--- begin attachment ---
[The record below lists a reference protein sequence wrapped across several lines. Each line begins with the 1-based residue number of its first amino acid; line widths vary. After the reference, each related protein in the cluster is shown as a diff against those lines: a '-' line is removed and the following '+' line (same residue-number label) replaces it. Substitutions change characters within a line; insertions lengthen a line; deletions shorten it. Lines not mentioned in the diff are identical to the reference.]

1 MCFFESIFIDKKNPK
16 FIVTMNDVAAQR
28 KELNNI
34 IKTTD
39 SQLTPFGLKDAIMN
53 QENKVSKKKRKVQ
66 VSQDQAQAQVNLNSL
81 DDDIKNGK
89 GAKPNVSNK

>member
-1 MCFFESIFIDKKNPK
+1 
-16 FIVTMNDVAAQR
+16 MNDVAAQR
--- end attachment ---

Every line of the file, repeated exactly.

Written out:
[The record below lists a reference protein sequence wrapped across several lines. Each line begins with the 1-based residue number of its first amino acid; line widths vary. After the reference, each related protein in the cluster is shown as a diff against those lines: a '-' line is removed and the following '+' line (same residue-number label) replaces it. Substitutions change characters within a line; insertions lengthen a line; deletions shorten it. Lines not mentioned in the diff are identical to the reference.]

1 MCFFESIFIDKKNPK
16 FIVTMNDVAAQR
28 KELNNI
34 IKTTD
39 SQLTPFGLKDAIMN
53 QENKVSKKKRKVQ
66 VSQDQAQAQVNLNSL
81 DDDIKNGK
89 GAKPNVSNK

>member
-1 MCFFESIFIDKKNPK
+1 
-16 FIVTMNDVAAQR
+16 MNDVAAQR